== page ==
Tuesday, November 30, 2010

Pentagon Study on "Don't Ask, Don't Tell" Released

Just released, after nearly a year of study, here is the link to the report. In addition to recommending that the current law governing homosexual policy in the military be repealed, it also recommends repealing Article 125 of the UCMJ. This was a recommendation of the original Cox Commission nearly a decade ago and in last year's second Cox Commission report.

News from Around the Services

From the Navy Times, a cruiser skipper who was fired for cruelty and mistreatment of her crew will go before a Navy board of inquiry today. Captain Holly Graf was relieved as commanding officer of the cruiser Cowpens on Jan. 13 after an inspector general’s investigation found problems with her “temperament and demeanor.” She was said to have called her subordinates “f---ing stupid,” and an “f---ing idiot,” and allegedly threw things at them.

From the Army Times, officials are weighing whether to try a 20-year-old Fort Carson soldier on the charge of premeditated murder in the death of an Afghan prisoner. The defense is arguing that the soldier is taking medication for schizophrenia and isn't mentally fit to stand trial.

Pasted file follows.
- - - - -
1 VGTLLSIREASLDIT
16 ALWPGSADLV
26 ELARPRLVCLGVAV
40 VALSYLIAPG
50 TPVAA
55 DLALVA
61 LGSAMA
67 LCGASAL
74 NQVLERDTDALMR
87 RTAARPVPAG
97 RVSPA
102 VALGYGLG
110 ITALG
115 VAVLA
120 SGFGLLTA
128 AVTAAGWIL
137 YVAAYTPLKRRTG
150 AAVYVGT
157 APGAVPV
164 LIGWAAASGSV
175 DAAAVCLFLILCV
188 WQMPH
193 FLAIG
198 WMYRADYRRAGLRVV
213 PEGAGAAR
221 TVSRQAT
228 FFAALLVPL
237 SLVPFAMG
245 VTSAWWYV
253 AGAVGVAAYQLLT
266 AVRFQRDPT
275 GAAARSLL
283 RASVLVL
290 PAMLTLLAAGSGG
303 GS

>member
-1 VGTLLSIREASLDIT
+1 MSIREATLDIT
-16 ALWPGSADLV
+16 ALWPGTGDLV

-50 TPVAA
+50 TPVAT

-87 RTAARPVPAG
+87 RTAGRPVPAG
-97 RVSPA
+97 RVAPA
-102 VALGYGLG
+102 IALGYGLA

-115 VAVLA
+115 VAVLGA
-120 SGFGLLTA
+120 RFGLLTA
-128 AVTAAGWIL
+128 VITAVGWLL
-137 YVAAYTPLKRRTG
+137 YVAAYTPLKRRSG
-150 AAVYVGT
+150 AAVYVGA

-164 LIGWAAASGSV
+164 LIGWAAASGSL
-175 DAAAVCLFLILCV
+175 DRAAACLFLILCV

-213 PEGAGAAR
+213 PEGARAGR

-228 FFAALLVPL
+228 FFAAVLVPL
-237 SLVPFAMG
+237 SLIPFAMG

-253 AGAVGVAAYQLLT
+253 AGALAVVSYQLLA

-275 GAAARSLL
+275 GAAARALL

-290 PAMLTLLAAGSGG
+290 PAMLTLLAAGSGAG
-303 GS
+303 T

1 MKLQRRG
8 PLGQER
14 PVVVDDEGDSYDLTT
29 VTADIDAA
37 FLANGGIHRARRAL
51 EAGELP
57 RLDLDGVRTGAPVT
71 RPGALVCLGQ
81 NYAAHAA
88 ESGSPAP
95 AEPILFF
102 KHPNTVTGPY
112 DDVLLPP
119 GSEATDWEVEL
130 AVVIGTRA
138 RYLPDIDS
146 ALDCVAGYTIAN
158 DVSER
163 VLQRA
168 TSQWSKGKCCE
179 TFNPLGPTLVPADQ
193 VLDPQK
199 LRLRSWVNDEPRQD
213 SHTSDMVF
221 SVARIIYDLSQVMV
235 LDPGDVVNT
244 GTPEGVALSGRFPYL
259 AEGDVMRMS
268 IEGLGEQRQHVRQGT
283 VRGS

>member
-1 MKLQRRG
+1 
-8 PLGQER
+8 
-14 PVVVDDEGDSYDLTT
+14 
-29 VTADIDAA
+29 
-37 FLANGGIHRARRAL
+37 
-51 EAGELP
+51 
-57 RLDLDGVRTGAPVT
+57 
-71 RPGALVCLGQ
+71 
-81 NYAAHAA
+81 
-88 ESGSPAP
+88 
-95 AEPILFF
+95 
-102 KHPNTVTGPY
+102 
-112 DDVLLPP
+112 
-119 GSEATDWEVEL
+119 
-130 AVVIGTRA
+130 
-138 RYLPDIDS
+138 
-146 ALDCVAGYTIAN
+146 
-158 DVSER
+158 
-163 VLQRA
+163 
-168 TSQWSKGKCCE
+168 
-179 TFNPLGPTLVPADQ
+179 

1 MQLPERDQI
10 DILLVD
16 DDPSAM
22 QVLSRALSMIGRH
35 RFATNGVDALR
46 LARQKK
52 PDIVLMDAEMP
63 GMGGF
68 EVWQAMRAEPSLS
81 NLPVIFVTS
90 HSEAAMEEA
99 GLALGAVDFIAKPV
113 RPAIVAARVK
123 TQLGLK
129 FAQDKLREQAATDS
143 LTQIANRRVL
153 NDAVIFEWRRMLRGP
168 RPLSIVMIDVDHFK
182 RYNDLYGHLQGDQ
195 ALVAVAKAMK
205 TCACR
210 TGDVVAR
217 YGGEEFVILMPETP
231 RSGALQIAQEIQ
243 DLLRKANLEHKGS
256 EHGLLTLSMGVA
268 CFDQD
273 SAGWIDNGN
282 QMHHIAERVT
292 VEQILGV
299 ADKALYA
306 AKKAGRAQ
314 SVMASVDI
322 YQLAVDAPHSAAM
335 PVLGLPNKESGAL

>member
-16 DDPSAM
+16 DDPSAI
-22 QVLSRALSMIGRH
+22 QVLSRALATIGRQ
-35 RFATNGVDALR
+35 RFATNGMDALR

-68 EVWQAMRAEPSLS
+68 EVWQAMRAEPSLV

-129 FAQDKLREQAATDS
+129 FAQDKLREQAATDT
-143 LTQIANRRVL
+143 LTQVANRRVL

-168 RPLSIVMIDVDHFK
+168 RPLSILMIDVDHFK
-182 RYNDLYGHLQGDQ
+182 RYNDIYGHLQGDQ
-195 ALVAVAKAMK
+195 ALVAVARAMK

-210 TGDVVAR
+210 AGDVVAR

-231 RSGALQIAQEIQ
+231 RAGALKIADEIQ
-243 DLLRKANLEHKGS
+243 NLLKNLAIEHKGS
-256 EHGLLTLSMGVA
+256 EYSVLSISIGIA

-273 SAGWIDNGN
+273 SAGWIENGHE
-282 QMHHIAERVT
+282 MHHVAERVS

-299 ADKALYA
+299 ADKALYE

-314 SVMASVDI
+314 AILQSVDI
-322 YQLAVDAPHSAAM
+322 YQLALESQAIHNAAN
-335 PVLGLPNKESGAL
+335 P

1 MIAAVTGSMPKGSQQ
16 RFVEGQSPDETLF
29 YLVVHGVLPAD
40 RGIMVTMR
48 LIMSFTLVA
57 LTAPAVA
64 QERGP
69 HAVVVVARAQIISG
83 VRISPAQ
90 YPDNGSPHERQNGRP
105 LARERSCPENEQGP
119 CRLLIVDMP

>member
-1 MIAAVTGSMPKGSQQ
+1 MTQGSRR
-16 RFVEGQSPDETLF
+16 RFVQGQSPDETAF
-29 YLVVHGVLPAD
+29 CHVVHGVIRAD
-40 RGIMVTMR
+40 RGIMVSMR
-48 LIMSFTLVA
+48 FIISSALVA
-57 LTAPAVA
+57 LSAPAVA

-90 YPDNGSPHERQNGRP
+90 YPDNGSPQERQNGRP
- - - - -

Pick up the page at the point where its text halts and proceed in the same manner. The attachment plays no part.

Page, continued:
From the Air Force Times, the special court-martial for Master Sergeant Lisa Mashburn began Monday. The prosecution lawyers told the panel that the former assistant flight sergeant was derelict in her duties in the weeks leading to the suicide death of Airman Cory McCord on Aug. 6. This case “is about deflecting responsibility,” said Guy Womack, Mashburn’s civilian defense attorney. “Officers and senior enlisted, who as a result of a tragic event, a suicide, decided someone needs to be blamed for this.”